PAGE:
Metallica’s Enter Sandman reimagined as a Slipknot anthem is an absolute beast

(Image credit: Pete Cottrell / YouTube)

Metallica’s towering influence upon modern metal is indisputable, with the likes of Slipknot, Lamb Of God, Trivium and Avenged Sevenfold freely acknowledging the huge debt they owe to the San Franciscan superstars. 

But what if, hypothetically, Metallica had not kicked open the doors to the mainstream music world in 1991 with Enter Sandman, the lead-off single from their phenomenally-successful ‘Black Album’, and instead, that track had emerged at the close of the decade, as a key component of Slipknot’s self-titled 1999 Roadrunner debut?

If unpicking the possible ramifications of such a scenario is too much of a head-fuck, then at least we can now hear a sonic template for this imaginary modern metal re-boot, as YouTuber Pete Cottrell has taken it upon himself to rework the Bay Area ’bangers’ best-known stadium-levelling anthem as if it had been penned by Corey Tayor, Shawn Crahan, Paul Gray and Joey Jordison in a Des Moines, Iowa rehearsal room circa 1998.

Key to this reimagining of the track, Cottrell explains, is tuning the guitars down from E to B, to make the song "darker and more menacing," then ramping up the tempo from around 120bpm to 190bpm, ish, to add intensity and ferocity. Next up, Cottrell introduces ‘The Joey Beat’, imagining the much-missed Joey Jordison in the drum stool for the recording rather than Lars Ulrich, a concept less mind-blowing post-June 6, 2004. And... voila! Sliptallica! Or Metknot! However you want to label it, it’s a beast, and we’re here for it.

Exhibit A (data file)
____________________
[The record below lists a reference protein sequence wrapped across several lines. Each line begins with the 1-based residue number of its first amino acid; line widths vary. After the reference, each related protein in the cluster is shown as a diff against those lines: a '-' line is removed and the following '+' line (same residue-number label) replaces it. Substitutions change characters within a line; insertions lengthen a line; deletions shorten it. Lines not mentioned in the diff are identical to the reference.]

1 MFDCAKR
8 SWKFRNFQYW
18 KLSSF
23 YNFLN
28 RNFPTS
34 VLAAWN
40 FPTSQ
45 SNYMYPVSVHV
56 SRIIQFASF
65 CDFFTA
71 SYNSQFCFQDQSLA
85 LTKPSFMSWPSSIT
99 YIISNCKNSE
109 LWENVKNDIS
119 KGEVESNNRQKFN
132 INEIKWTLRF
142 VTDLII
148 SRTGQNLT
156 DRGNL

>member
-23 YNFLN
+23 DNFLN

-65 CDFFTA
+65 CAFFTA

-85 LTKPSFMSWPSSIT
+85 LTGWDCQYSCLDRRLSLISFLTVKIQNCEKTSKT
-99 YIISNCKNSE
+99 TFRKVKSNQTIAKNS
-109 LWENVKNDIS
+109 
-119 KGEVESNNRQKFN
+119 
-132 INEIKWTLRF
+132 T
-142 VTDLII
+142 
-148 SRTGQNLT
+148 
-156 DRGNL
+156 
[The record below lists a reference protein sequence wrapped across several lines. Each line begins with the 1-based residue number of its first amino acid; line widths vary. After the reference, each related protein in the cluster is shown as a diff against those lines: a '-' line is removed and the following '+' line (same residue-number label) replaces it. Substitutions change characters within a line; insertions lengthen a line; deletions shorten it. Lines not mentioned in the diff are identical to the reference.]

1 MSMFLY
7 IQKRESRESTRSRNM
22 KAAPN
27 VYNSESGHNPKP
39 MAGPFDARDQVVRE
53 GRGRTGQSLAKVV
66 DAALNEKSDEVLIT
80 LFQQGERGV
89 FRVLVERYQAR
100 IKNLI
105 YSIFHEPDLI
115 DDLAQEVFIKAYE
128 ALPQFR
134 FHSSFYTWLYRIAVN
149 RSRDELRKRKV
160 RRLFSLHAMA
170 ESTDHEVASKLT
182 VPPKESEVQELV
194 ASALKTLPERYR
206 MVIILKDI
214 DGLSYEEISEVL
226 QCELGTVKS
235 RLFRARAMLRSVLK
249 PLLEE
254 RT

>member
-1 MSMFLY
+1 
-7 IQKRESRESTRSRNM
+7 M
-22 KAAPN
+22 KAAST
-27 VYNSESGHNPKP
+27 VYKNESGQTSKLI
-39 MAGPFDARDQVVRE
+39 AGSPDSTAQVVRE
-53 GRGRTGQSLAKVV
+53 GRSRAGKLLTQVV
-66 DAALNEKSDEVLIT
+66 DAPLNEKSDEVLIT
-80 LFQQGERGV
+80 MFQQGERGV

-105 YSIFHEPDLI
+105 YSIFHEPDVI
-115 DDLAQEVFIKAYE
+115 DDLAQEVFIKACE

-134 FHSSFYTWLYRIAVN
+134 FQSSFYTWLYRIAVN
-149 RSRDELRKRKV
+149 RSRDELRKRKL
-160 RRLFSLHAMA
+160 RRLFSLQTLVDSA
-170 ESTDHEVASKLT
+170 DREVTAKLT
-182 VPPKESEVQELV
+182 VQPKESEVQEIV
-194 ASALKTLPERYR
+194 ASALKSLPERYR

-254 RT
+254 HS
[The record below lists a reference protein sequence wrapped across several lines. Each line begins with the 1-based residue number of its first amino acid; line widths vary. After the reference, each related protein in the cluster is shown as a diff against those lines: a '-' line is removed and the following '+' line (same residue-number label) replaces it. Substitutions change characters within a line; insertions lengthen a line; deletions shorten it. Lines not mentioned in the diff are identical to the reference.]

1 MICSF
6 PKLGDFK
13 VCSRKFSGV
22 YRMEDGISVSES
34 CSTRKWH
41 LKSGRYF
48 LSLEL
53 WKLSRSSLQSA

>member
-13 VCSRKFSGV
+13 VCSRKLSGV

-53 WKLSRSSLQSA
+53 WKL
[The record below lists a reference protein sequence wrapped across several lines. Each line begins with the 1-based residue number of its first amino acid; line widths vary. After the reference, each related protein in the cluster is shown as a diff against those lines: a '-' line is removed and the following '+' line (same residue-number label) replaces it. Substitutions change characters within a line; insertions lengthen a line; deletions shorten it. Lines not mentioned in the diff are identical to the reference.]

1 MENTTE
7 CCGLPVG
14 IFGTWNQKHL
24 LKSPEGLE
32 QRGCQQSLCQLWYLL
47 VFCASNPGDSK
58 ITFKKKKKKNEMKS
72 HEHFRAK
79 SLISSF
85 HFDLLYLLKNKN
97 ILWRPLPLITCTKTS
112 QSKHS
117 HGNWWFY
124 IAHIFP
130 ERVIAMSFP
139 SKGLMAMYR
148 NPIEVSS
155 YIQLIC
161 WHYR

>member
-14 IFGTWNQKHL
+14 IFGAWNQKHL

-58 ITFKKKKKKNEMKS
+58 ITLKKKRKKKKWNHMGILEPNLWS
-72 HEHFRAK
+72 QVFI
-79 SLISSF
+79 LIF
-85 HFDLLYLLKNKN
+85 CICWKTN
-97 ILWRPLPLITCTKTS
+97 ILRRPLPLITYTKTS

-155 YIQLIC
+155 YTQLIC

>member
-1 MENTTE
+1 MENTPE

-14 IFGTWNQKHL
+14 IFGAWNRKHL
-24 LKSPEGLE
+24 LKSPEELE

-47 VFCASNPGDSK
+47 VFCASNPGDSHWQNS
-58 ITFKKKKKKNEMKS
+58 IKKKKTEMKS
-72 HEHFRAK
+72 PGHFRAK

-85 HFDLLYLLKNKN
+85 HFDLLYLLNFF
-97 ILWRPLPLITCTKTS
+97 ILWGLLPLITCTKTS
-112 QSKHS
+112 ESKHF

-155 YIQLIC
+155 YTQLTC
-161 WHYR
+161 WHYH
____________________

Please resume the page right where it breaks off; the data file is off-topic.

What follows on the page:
Nice work Mr Cottrell.

Paul Brannigan
Contributing Editor, Louder

A music writer since 1993, formerly Editor of Kerrang! and Planet Rock magazine (RIP), Paul Brannigan is a Contributing Editor to Louder. Having previously written books on Lemmy, Dave Grohl (the Sunday Times best-seller This Is A Call) and Metallica (Birth School Metallica Death, co-authored with Ian Winwood), his Eddie Van Halen biography (Eruption in the UK, Unchained in the US) emerged in 2021. He has written for Rolling Stone, Mojo and Q, hung out with Fugazi at Dischord House, flown on Ozzy Osbourne's private jet, played Angus Young's Gibson SG, and interviewed everyone from Aerosmith and Beastie Boys to Young Gods and ZZ Top. Born in the North of Ireland, Brannigan lives in North London and supports The Arsenal.